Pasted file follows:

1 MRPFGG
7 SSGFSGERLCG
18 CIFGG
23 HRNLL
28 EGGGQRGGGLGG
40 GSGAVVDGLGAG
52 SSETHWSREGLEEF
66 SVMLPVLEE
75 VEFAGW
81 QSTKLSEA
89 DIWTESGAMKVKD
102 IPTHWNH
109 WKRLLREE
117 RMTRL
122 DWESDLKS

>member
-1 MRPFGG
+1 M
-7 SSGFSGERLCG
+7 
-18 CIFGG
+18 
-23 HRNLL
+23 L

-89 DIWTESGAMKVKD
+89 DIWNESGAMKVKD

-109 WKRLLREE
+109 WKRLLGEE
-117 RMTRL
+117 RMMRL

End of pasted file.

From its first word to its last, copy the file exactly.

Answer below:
1 MRPFGG
7 SSGFSGERLCG
18 CIFGG
23 HRNLL
28 EGGGQRGGGLGG
40 GSGAVVDGLGAG
52 SSETHWSREGLEEF
66 SVMLPVLEE
75 VEFAGW
81 QSTKLSEA
89 DIWTESGAMKVKD
102 IPTHWNH
109 WKRLLREE
117 RMTRL
122 DWESDLKS

>member
-1 MRPFGG
+1 M
-7 SSGFSGERLCG
+7 
-18 CIFGG
+18 
-23 HRNLL
+23 L

-89 DIWTESGAMKVKD
+89 DIWNESGAMKVKD

-109 WKRLLREE
+109 WKRLLGEE
-117 RMTRL
+117 RMMRL